Bronchoalveolar lavage (BAL) was performed in 11 basenji greyhound (BG) dogs, which showed persistent airway hyperreactivity to methacholine and citric acid aerosols, and in 15 non-BG dogs, which were significantly less reactive to these challenges. Five of the BG dogs hasd never received any aerosols prior to BAL, and 3 of the non-BG dogs were allergic to Ascaris suum. No dog received aerosols for 2 wk prior to BAL. Fluid recovered was centrifuged, and aliquots were taken for histamine content and cell identification. Total cell numbers were similar in BG and non-BG dogs. The BG dogs had increased percentages of lymphocytes and metachromatic cells in BAL fluid compared with those in non-BG dogs. Lymphocytes averaged 35.5 ± 2.3% (mean ± SEM) and 17.2 ± 1.2% (p < 0.005) in BG and non-BG dogs, respectively. The BG dogs that had received previous aerosol challenge and the BG dogs never challenged had 6.2 ± 0.4% (mean ± SEM) and 4.6 ± 0.6% metachromatic cells in BAL. Nonallergic non-BG dogs had 0.91 ± 0.2% and allergic non-BG dogs had 2.6 ± 0.5% metachromatic cells in BAL (p < 0.05 from BG). Total histamine closely correlated with numbers of metachromatic cells in BAL (r = 0.86). Forty-nine percent fewer mast cells were detected in cell preparations fixed in formalin than in cell preparations fixed in basic lead acetate. Electron micrographs revealed 2 mast cell types on the basis of structural characteristics of the granules. These differences in metachromatic cell and lymphocyte numbers between BG and non-BG dogs are unrelated to multiple aerosol challenges and underlying allergy and suggest that increases in metachromatic cell numbers in the airway lumen may be important in airway hyperreactivity.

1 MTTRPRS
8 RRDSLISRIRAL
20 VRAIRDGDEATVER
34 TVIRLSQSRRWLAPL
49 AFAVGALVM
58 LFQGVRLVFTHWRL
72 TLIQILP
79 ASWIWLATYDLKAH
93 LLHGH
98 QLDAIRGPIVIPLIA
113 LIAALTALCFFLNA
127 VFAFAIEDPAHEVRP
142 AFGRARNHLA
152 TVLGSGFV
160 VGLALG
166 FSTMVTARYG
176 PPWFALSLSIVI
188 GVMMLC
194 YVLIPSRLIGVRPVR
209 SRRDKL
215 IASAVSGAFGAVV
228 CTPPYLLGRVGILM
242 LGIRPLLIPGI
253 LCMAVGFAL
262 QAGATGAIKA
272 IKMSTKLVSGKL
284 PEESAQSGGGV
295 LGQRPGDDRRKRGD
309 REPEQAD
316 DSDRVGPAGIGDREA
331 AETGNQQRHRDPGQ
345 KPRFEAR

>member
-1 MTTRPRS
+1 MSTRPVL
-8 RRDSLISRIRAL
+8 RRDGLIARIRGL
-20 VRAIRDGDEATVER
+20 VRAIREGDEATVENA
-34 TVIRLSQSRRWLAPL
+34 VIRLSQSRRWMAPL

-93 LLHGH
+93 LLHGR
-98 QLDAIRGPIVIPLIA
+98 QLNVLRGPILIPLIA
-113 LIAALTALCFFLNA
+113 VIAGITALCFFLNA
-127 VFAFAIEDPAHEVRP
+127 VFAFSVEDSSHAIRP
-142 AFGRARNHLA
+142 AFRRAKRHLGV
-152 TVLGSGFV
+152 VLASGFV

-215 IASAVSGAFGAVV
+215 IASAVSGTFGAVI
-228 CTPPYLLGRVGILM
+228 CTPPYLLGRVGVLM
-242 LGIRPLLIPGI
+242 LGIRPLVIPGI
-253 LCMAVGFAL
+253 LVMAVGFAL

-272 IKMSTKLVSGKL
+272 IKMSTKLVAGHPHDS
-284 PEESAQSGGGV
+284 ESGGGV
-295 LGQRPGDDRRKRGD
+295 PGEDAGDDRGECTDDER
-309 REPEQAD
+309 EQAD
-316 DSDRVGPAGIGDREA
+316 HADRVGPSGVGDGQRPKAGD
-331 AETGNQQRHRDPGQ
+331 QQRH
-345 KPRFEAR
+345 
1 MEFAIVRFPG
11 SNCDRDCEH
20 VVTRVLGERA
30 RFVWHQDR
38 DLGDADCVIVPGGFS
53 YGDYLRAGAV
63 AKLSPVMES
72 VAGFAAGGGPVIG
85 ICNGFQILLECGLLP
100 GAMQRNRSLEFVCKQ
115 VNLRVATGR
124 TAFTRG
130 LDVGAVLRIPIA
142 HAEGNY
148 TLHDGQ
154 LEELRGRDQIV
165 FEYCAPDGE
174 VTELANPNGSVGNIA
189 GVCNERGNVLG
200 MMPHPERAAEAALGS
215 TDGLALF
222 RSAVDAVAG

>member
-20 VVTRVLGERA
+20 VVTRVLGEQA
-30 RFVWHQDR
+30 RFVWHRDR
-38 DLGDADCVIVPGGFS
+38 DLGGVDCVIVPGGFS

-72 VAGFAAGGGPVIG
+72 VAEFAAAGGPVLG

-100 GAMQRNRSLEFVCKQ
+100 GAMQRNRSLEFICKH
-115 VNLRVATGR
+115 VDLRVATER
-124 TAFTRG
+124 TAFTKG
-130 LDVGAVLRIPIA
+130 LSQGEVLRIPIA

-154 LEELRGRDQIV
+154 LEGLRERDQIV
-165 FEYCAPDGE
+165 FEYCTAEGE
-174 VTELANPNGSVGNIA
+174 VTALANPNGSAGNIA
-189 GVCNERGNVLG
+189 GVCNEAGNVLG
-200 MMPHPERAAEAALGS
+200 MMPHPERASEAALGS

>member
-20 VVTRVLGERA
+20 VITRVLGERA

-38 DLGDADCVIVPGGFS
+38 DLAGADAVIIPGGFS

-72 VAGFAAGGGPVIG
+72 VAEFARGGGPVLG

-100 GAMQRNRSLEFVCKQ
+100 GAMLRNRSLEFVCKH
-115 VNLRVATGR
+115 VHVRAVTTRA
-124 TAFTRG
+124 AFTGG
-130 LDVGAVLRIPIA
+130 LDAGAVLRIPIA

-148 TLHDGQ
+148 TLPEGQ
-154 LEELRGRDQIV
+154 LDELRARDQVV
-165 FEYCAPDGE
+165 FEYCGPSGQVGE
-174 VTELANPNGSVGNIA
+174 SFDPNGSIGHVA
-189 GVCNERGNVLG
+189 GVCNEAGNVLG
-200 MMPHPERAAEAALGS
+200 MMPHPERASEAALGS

|Original language||English (US)|
|Number of pages||6|
|Journal||American Review of Respiratory Disease|
|State||Published - Jun 11 1986|
ASJC Scopus subject areas
- Pulmonary and Respiratory Medicine